If you are reading this, you have probably decided to buy or you have already bought a digital camera and you are about to embark on a journey into a fascinating world of limitless possibilities – that of photography. It has never been as easy as it is today, at the beginning of the 21st century, the age of digital photography. However, you should keep in mind that nothing is more important than what we jokingly call the ‘camera operating device’ – the man behind the camera. That is because not even the most advanced camera can take a good shot all by itself. Only you can bring heart and soul to an otherwise meaningless combination of colours and light registered by the digital sensor or film in your camera. Our main goal when writing this book was not only to teach you about the specifics of digital cameras, but also to teach you how to create enchanting images whose spell is so powerful that people will find it hard to tear their eyes away from your photographs and will keep asking how you managed to achieve that effect.
As far back as the Middle Ages people had figured out that if they were able to discover a material which is sensitive to light, it could replace the drawing canvas and produce a ready image. There has been some evidence that certain attempts were made in that direction. The resulting images, however, have not been preserved as the method to fix the image once it has been exposed to daylight had not been discovered yet. It was only at the beginning of the 19th century that several scientists managed to create independently of one another methods of achieving a lasting image.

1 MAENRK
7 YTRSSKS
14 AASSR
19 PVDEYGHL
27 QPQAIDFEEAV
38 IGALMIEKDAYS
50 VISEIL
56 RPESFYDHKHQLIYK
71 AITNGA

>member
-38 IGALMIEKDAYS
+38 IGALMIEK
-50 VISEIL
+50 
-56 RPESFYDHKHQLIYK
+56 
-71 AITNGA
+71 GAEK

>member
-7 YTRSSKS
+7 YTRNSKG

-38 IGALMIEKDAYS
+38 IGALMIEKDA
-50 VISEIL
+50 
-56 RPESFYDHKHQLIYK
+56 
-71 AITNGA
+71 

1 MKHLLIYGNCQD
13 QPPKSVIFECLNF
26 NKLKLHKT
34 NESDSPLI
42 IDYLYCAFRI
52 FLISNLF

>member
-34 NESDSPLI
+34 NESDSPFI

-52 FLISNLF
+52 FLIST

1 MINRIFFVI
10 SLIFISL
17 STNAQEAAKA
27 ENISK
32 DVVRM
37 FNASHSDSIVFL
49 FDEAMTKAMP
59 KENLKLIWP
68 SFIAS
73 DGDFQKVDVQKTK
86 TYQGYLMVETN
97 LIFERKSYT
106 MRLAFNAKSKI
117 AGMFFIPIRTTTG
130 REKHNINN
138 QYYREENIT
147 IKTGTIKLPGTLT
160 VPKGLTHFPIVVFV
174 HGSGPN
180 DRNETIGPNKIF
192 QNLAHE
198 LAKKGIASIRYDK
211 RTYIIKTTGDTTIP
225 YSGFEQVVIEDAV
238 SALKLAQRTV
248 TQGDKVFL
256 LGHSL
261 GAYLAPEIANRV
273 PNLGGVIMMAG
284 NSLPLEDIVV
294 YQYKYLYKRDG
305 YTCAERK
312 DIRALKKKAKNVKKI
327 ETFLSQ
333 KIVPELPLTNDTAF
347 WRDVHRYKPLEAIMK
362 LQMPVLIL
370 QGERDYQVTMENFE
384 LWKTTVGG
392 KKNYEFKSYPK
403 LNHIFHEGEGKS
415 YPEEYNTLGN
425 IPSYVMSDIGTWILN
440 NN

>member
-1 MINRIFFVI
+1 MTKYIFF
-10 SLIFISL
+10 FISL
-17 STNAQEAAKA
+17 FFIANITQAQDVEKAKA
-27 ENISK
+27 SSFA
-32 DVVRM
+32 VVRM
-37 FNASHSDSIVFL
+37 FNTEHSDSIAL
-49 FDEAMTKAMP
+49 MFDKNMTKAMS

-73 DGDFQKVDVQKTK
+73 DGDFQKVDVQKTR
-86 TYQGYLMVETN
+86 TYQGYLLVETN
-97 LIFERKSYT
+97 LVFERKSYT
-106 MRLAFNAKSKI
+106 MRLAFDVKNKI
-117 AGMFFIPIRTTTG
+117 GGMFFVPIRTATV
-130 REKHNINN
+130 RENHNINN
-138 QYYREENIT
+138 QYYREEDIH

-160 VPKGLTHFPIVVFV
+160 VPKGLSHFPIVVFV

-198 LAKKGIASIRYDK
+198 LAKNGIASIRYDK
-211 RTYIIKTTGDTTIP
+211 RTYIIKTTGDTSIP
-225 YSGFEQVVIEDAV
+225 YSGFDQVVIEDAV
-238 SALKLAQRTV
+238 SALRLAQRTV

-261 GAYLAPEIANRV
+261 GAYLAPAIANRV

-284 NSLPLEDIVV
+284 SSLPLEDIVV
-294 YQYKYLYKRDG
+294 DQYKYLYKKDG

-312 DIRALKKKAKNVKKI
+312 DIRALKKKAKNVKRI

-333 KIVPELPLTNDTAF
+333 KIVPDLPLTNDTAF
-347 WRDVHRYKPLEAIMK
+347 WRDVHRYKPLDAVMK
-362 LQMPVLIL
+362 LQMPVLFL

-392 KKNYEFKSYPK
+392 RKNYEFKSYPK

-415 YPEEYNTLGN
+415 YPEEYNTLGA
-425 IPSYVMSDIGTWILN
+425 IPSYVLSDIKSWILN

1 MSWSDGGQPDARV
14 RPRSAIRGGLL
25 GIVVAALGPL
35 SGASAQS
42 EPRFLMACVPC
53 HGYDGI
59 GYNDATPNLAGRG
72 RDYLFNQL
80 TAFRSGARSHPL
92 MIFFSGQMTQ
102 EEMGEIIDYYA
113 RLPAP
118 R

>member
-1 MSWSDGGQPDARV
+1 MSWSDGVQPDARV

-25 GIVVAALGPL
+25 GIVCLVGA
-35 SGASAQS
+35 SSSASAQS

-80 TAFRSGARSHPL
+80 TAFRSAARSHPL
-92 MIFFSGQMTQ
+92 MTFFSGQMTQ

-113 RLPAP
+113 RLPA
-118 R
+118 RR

A photographer in the 19th century was very much like a magician. He needed to understand physics in order to design his camera as well as chemistry so that he could prepare his own chemicals. With time emulsions became more and more sensitive and only a couple of decades later it was now possible to take photographs in mere ten to fifteen seconds. The first photographic portraits of people date back to the middle of the 19th century. A photographer would secure the camera in a stable position and would instruct the people to stand still; he would then carefully take the cap off the lens and count to 5 or 10. These are the photos of our ancestors we are familiar with, the ones where they seem unnaturally stiff. Over the next years the sensitivity of the emulsions increased even further, leading to shorter exposure times and a more readily available process which in turn made photography ever more popular.
Here are some key photographic cameras from before the digital era which played an important role in the development of photography:
It was no longer necessary to possess knowledge of physics and chemistry in order to practice the art of photography. Thus, cameras infiltrated into the everyday lives of ordinary people who were interested in capturing life around them. They took photos of their families, neighbours and events on the streets. Kodak used children to advertise their cameras in order to establish them as a convenient product for mass use. The slogan of the brand was ‘You press the button, we do the rest’.
We will not explore the history of digital cameras in much detail here as from the point of view of photography their principle of operation remains the same. The same could be said about the main parameters used for setting the camera – sensitivity (ISO), exposure time (shutter speed) and light power of the lens (aperture). We will discuss the specifics of each one in the following chapters ‘Selecting the right equipment’ and ‘Camera settings’. It is important to mention, however, some important historical and technical facts relating to the technology of creating an image through electricity.